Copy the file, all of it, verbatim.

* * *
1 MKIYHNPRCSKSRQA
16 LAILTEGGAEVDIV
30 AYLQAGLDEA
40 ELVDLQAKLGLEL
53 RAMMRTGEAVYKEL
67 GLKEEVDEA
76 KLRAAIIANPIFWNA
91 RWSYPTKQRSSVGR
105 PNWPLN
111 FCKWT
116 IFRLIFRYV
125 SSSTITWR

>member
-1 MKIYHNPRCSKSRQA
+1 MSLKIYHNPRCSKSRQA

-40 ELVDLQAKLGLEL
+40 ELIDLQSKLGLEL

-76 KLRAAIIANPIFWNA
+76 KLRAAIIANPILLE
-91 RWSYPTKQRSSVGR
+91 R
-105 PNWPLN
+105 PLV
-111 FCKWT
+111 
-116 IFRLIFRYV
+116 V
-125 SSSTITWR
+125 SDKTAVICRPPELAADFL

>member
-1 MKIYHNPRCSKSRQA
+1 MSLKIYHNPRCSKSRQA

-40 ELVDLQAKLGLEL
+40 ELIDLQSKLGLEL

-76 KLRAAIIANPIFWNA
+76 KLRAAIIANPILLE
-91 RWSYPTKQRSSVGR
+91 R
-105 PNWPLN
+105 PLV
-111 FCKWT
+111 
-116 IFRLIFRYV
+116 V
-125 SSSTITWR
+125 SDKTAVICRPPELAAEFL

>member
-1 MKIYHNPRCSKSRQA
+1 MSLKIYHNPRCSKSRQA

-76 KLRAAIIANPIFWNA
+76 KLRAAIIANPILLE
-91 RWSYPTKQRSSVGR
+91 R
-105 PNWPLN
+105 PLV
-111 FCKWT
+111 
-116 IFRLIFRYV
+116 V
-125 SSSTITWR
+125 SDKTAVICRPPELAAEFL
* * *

1 MKIYHNPRCSKSRQA
16 LAILTEGGAEVDIV
30 AYLQAGLDEA
40 ELVDLQAKLGLEL
53 RAMMRTGEAVYKEL
67 GLKEEVDEA
76 KLRAAIIANPIFWNA
91 RWSYPTKQRSSVGR
105 PNWPLN
111 FCKWT
116 IFRLIFRYV
125 SSSTITWR

>member
-1 MKIYHNPRCSKSRQA
+1 MSLKIYHNPRCSKSRQA

-40 ELVDLQAKLGLEL
+40 ELIDLQSKLGLEL

-76 KLRAAIIANPIFWNA
+76 KLRAAIIANPILLE
-91 RWSYPTKQRSSVGR
+91 R
-105 PNWPLN
+105 PLV
-111 FCKWT
+111 
-116 IFRLIFRYV
+116 V
-125 SSSTITWR
+125 SDKTAVICRPPELAADFL

>member
-1 MKIYHNPRCSKSRQA
+1 MSLKIYHNPRCSKSRQA

-40 ELVDLQAKLGLEL
+40 ELIDLQSKLGLEL

-76 KLRAAIIANPIFWNA
+76 KLRAAIIANPILLE
-91 RWSYPTKQRSSVGR
+91 R
-105 PNWPLN
+105 PLV
-111 FCKWT
+111 
-116 IFRLIFRYV
+116 V
-125 SSSTITWR
+125 SDKTAVICRPPELAAEFL

>member
-1 MKIYHNPRCSKSRQA
+1 MSLKIYHNPRCSKSRQA

-76 KLRAAIIANPIFWNA
+76 KLRAAIIANPILLE
-91 RWSYPTKQRSSVGR
+91 R
-105 PNWPLN
+105 PLV
-111 FCKWT
+111 
-116 IFRLIFRYV
+116 V
-125 SSSTITWR
+125 SDKTAVICRPPELAAEFL